--> Part 2 – How To Profit From The Break Of 6-Year Uptrend in Gold ($GLD)

Part 2 – How To Profit From The Break Of 6-Year Uptrend in Gold ($GLD)

Nearly a month ago, in our March 18 blog post (part 1), we said, “The impressive, long-term uptrend in gold (from 2005 to 2011) appears to be reaching an end. Since forming an all-time high in September 2011, SPDR Gold Trust ($GLD), a popular ETF proxy for the spot gold commodity, has merely been oscillating in a sideways range. However, it appears that a definitive move lower may be on the horizon in the coming weeks.”

That “definitive move lower” occurred last Friday, as $GLD plunged 4.7% and sliced through a major level of horizontal price support.

For the past year and a half, $GLD had merely been oscillating in a range, near its all-time highs. However, the ETF formed several “lower highs” during this time, while firmly holding pivotal horizontal price support at the $150 level. This led to the creation of a descending triangle chart pattern during that time, which may be starting to follow-through to the downside.

On the annotated weekly chart of $GLD below, notice the descending triangle pattern that preceded last Friday’s breakdown below key horizontal price support:

$GLD descending triangle chart pattern

In our original March 18 analysis, we said we were stalking $GLD to enter a new short position (or buy a “short ETF”). Ideally, we were prepared to enter a short position if $GLD bounced into key resistance of its 50-day moving average, which would have provided us with a low-risk entry point with a very positive reward-risk ratio. But $GLD remained so weak that it never happened.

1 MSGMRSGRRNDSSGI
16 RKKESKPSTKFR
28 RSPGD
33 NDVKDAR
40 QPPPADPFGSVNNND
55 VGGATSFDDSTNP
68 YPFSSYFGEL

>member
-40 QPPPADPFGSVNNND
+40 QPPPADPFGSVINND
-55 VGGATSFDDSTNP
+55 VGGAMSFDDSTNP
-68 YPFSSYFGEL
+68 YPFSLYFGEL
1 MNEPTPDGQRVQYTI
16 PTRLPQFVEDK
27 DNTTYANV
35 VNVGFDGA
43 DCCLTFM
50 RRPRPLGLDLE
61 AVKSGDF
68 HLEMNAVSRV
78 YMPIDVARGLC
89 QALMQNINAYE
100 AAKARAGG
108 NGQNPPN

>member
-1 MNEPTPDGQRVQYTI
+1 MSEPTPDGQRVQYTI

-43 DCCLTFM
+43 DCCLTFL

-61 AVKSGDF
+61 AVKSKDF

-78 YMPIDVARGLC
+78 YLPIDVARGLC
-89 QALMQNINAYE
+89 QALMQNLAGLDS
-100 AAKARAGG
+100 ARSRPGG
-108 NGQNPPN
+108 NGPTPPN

Our second scenario was to sell short $GLD if/when it simply broke down below the obvious and very important level of support at the $150 area. Now that this second scenario has occurred, $GLD definitely has our attention as a possible short entry in the coming days. Since it is a commodity ETF with low correlation to the direction of the broad market, it is of minimal concern that our market timing model is presently in “buy” mode.

As for an entry point, it is CRUCIAL to understand that we rarely enter stocks or ETFs on the short side as they are breaking down below obvious levels of support. Instead, we prefer to wait for the first subsequent bounce into new resistance of the prior support level (prior support always becomes new resistance after the support is broken). Then, we wait for the first bearish bar that forms after the bounce (big gap down or significant intraday decline). For a more detailed overview of our short selling technique for stocks and ETFs that are breaking down, check out this trading strategy article on our blog.

Based on the above explanation of our short selling methodology, our anticipated entry into $GLD (or buy entry into a “short ETF”) is now a bounce to near the $150 level that is followed by the first subsequently bearish price action. As always, we will provide subscribers of The Wagner Daily with our exact entry, stop, and target price if/when this technical trade setup provides us with an ideal, low-risk entry point (click here to start your 30-day risk-free trial membership to our swing trade newsletter today).

On a different note, all 7 open positions in our model portfolio of The Wagner Daily (3 ETFs and 4 stocks) are presently showing unrealized gains, and are technically well positioned to climb higher in the coming days. As we frequently remind newsletter subscribers, we are always much more focused on the performance of leading stocks and ETFs than the actual price action of the major indices.

In a healthy market, equities with relative strength will continue higher, even when the broad market takes a rest. Last Friday, for example, 5 of our 7 open positions (all long) moved higher, even though not a single one of the main stock market indexes closed in positive territory. Furthermore, we are finally starting to see some nice follow-through in our ETF and stock picks.

What are your thoughts on a momentum swing trade to sell short gold? Do you have a different strategy for entering short positions? Share your comments below.

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